Research supervision…a few personal thoughts

By Saturday, January 18, 2014 0 Permalink 0

Research supervision is pretty much always exciting for me. Not without its challenges, but exciting nonetheless. I’m a relative newcomer to supervising graduate research projects – I’ve only been doing it for four years – but it’s a part of my teaching commitment that I greatly relish. The term ‘supervision’ continues to strike me as somewhat odd however. To my mind, my role is more of a supporter, a facilitator rather than a supervisor. Yes, I have the expertise, and that’s why students decide they want to work with me on a specific area, but nonetheless, I still think of myself more as a guide and a critical friend.

I do think that the role of the supervisor (it’s the acceptable term in academia so I’ll continue to use it for the moment) is pretty much determined by the student’s personality (and by the supervisor’s, although much less so). I don’t think that students actually realise how important this point is. You get the supervisor that you require, or that you deserve. The roles of both supervisor and student are far from set in stone. Over time, the relationship will change, the roles may be completely transformed, but the drivers for those changes in relationship and the transformation that might occur are in the hands of the student. I remember my days as a graduate student – the ability of your supervisor to understand this delicate balance, need for change and growth is crucial. I was one of the lucky ones. My supervisor helped me transform from an ugly ducking into a research swan! It’s also good to remember that this relationship is not one that will end as soon as you graduate. You may want to call upon your old supervisor to read new work, to bat ideas around with or to work on various other projects with. Yes, they can open doors to you and provide you with new opportunities if they think you’re worth it. It’s therefore a relationship that takes time to cultivate but is extremely rewarding.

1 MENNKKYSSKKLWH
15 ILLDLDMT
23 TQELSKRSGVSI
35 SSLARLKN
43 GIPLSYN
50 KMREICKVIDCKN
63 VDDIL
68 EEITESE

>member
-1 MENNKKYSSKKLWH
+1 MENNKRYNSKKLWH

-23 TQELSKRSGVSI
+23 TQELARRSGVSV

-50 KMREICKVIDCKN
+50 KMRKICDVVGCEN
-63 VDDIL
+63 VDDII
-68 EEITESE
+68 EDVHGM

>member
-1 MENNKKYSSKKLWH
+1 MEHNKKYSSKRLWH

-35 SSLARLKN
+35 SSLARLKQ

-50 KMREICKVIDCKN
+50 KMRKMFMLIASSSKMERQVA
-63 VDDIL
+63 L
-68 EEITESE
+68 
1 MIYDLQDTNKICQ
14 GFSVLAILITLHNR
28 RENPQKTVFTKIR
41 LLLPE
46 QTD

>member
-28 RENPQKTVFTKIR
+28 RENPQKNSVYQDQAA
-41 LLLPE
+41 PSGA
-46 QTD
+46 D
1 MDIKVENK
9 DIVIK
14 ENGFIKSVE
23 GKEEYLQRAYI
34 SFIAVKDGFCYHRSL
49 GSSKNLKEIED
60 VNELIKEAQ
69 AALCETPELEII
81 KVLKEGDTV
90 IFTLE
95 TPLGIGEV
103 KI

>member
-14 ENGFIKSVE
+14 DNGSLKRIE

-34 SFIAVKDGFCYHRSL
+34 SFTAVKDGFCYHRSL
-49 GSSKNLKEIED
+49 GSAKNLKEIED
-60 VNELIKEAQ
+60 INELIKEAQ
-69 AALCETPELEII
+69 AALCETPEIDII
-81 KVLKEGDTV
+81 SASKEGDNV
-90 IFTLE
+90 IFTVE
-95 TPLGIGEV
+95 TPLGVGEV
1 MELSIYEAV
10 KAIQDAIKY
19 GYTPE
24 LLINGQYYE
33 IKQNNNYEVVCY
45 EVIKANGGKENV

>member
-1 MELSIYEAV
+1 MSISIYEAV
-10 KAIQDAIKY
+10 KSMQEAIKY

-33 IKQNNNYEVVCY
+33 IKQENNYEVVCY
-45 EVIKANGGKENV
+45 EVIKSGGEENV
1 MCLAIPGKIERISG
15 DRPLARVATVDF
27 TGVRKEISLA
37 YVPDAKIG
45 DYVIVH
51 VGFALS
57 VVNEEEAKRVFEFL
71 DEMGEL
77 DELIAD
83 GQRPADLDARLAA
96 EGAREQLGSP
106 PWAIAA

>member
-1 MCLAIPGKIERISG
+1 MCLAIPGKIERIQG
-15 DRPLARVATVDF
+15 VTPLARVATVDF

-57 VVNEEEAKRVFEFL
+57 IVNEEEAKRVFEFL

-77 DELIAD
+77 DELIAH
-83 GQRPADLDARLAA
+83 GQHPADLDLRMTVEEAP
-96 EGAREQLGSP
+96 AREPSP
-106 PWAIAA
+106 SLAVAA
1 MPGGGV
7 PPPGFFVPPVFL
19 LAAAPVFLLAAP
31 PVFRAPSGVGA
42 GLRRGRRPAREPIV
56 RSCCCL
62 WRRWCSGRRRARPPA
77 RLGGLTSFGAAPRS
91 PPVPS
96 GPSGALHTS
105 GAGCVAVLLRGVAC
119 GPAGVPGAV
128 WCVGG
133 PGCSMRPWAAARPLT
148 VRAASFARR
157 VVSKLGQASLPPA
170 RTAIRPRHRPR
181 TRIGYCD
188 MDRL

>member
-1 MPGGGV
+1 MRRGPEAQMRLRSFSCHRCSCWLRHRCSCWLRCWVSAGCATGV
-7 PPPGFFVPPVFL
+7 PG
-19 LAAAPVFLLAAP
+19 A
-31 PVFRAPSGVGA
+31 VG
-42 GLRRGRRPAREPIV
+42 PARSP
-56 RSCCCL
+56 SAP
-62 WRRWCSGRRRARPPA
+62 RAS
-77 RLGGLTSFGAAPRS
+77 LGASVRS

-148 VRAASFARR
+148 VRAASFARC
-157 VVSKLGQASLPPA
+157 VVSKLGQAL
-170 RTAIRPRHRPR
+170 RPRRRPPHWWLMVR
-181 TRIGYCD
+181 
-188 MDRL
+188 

There are challenges from both the research student and the supervisor’s point of views of course. There may also be some nightmare scenarios (which have luckily been few for me but still happen despite lots of goodwill on both sides). More to come…

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